How I took 450 pips out of the Dow this morning

In a trade that perfectly illustrates the low-stress nature of using his simple trading and money management rules, John C Burford takes a 450-pip profit from the Dow.

This afternoon I want to follow up Monday'spost on the Dow, since it perfectly illustrates the low-stress nature of trading with my very simple trading and money management rules.

I fervently believe that many traders trade emotionally, allowing themselves to be whipsawed one way and then the other by the news. That's something I observed at the recent MoneyWeek Trader workshops.

Not only that, but when you have a long position, say, and the news is suddenly bearish, there can be an urge to kill the trade and override any stop-loss policy you may have. You may even be tempted to reverse your original position.

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Usually, this is a disastrous way to trade. And if the market continues going in your direction (without you), your confidence will be shattered. Your stress levels ramp up and you are in no state to make a rational analysis of the markets.

Also, it is so very tempting to follow the gurus and do what they say they are doing after all, they must have a lot more knowledge and skill than you, surely? These are the well-known and well-publicised names we are all familiar with.

When one guru tells you that gold is going to $5,000, you need to question whether that was what he or she actually said, whether it was heavily qualified (for example, "if gold can reach $3,000, it should make $5,000"), or whether they are engaging in ramping the price so as to sell their gold at higher prices.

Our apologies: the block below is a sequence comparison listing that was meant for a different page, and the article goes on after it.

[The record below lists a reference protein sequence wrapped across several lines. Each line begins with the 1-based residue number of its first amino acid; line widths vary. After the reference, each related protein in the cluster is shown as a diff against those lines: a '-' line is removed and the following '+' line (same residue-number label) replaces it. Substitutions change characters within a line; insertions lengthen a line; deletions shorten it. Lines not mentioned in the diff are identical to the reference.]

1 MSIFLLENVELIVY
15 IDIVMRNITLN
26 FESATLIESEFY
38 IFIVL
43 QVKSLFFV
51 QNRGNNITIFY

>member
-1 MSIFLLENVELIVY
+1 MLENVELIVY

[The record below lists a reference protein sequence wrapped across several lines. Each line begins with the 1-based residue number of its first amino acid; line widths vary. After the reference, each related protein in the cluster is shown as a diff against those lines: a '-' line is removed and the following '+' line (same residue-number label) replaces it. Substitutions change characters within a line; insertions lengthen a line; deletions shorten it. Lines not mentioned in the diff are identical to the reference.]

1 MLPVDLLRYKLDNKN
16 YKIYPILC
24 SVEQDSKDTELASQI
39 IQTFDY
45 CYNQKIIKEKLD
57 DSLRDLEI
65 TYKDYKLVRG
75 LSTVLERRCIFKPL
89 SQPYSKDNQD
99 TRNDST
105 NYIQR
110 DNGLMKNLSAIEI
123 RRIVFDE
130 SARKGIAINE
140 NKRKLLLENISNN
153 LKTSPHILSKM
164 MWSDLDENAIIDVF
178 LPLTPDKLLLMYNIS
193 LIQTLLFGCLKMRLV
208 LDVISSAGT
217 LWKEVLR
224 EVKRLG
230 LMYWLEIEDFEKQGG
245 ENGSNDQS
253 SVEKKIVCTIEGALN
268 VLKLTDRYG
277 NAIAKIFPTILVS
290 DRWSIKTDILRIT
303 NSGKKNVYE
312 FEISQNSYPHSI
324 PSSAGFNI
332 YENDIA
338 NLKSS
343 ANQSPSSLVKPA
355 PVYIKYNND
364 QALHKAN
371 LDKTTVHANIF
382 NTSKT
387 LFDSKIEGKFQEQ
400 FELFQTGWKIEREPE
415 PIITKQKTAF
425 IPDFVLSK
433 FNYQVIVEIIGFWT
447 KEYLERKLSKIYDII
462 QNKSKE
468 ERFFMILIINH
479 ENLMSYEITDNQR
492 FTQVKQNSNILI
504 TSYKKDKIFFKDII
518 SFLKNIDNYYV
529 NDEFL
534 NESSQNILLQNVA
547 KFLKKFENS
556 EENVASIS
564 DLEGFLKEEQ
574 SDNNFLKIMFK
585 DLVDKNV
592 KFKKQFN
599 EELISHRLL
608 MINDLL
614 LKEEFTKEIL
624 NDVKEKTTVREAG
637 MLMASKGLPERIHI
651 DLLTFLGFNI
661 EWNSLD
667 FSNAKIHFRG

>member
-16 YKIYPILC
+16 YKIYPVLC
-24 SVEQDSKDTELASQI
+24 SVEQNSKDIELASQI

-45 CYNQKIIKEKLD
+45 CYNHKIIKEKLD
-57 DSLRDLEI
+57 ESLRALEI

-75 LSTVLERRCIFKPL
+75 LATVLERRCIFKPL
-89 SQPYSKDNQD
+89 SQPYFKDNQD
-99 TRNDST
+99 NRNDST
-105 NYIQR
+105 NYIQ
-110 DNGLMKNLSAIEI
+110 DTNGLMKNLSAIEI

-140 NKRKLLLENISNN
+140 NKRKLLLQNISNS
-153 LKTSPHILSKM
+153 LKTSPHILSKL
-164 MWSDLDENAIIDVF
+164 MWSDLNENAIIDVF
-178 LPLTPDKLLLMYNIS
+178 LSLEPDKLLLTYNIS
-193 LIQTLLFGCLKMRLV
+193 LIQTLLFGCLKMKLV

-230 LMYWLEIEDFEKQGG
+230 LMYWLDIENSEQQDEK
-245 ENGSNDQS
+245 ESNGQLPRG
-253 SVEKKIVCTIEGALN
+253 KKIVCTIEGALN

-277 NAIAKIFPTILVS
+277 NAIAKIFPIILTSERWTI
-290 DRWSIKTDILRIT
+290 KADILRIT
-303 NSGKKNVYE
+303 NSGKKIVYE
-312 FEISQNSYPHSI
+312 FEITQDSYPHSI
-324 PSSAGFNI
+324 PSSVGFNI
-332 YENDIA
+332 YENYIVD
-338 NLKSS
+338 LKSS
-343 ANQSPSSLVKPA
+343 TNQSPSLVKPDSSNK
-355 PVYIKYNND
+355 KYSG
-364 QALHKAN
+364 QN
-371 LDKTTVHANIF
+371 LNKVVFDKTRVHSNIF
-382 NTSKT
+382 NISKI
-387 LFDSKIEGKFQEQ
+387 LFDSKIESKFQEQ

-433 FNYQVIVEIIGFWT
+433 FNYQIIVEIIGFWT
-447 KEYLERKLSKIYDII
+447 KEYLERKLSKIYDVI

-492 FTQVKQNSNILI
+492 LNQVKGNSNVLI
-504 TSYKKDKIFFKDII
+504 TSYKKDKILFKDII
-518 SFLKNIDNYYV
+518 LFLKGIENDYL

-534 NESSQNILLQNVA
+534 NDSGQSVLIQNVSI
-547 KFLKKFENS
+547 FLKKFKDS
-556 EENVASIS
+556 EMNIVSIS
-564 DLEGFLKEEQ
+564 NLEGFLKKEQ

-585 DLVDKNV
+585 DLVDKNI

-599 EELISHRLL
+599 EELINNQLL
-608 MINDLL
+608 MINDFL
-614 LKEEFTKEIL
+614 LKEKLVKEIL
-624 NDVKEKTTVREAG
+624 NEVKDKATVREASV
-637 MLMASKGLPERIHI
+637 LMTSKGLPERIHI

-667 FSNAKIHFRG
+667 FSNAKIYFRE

With all of these questions, I treat what the gurus have to say with a pinch of salt. I suggest you do likewise.

When a losing trade is a good trade

OK back to the Dow. When I left it on Monday, I spotted the wedge formation that gave me pause for my bear position. This was the chart then:


(Click on image above for larger version)

I had my short position taken at the 13,500 area and had moved my protective stop to break-even.

I had wondered if the market would make another stab at the upper horizontal line again. After all, we are still in a major bull market on the daily chart. There was a very real possibility that investors would get the QE infinity bit between their teeth and push up shares to new highs.

But I was not concerned about it! If that did occur, I would be taken out of my trade with no loss. That was my worst case scenario.

I cannot over-emphasise how comfortable that made me feel! But imagine if you were just playing this trade by ear'! I guarantee that if the market rallied back to the 13,500 area, you would be in high-stress mode.

You might decide to over-ride your stop, or move it up higher to give the trade more room'.

I would advise anyone considering this approach to trading to either cease trading and give your trading account to charity (the same net result to you), or to get serious and have a rock-solid money management plan.

And one other point don't get hung up on your losses. We cannot predict the market with 100% accuracy. All traders even very successful ones have lots of losing trades. If you enter the trade following your rules and it loses money, it's still a good trade! That's because you showed discipline in adhering to your plan.

As we now know, the market did not make that rally attempt and here is the situation this morning: